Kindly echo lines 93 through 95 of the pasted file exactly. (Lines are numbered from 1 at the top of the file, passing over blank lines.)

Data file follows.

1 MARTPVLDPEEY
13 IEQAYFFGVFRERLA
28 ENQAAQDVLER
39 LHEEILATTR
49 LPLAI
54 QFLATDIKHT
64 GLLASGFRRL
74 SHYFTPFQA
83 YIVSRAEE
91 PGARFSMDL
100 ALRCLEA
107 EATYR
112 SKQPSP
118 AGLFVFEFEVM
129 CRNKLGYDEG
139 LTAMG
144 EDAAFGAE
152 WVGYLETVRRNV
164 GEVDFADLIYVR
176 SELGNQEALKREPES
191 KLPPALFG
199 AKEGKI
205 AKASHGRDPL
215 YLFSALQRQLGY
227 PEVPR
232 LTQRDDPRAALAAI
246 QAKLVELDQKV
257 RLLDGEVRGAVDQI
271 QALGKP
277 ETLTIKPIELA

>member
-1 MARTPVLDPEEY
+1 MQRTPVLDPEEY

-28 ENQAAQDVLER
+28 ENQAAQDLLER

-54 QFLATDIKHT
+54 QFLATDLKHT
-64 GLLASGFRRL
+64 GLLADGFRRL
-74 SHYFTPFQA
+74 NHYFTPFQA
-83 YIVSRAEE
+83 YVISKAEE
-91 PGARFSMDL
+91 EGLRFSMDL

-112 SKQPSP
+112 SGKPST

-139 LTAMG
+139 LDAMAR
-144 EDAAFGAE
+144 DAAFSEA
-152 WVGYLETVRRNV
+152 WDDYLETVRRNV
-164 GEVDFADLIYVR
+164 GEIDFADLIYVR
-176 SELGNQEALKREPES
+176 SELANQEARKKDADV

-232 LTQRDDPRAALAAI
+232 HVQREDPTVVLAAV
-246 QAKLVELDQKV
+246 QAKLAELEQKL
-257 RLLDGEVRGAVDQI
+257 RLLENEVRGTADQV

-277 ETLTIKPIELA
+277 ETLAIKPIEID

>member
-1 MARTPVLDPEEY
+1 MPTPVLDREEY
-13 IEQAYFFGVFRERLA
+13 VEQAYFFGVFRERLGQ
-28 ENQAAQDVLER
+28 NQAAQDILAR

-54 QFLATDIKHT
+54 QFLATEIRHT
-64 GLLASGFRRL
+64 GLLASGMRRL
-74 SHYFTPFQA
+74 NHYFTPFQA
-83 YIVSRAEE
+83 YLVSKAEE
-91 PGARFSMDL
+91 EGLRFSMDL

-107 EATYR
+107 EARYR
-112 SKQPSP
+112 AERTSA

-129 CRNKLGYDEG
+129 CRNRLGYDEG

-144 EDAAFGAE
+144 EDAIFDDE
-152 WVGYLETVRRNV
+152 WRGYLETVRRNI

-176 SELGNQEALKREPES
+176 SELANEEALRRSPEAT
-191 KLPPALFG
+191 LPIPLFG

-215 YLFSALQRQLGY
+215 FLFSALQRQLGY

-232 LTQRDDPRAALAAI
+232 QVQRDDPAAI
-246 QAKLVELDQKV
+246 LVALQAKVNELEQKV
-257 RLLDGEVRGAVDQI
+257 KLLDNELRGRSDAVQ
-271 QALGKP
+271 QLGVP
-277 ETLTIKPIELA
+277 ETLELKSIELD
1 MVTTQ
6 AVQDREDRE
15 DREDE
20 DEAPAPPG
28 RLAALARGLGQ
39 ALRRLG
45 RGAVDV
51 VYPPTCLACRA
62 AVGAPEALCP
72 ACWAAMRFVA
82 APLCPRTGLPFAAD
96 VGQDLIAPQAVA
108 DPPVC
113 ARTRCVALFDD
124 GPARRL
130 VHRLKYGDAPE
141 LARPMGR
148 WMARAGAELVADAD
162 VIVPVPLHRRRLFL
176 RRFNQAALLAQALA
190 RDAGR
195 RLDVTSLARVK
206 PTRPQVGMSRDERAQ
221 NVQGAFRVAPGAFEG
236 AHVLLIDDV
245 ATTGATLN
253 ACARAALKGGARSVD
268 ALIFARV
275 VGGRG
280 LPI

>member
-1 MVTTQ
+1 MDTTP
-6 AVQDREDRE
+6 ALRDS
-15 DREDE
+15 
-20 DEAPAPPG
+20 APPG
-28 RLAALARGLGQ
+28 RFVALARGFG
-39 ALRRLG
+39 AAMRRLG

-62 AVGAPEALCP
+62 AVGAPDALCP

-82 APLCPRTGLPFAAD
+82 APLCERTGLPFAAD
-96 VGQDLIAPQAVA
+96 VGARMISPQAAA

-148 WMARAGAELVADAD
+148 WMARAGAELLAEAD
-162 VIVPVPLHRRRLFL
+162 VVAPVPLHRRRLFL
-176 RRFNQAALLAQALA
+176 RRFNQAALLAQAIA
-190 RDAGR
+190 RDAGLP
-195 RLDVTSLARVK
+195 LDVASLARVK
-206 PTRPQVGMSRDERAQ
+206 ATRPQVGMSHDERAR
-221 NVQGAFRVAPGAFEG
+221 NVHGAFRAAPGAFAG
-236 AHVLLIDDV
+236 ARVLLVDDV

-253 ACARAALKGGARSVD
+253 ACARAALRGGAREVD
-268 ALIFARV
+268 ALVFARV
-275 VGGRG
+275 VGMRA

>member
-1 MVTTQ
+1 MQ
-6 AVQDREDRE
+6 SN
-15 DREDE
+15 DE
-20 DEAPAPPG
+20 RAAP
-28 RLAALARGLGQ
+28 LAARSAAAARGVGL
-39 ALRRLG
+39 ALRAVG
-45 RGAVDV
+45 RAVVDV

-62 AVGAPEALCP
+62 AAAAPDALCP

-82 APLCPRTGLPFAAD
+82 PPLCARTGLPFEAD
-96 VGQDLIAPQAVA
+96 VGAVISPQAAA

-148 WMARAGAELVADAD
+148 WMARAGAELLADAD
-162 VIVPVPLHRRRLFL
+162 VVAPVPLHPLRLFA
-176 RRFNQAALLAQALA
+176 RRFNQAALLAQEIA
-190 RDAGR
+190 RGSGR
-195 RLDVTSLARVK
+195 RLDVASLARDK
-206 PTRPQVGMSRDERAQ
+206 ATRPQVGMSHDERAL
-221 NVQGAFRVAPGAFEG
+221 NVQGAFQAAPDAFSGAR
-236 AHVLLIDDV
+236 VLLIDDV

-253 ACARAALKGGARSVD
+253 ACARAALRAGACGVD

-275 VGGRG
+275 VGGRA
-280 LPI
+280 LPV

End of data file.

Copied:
-176 SELGNQEALKREPES
+176 SELANEEALRRSPEAT
-191 KLPPALFG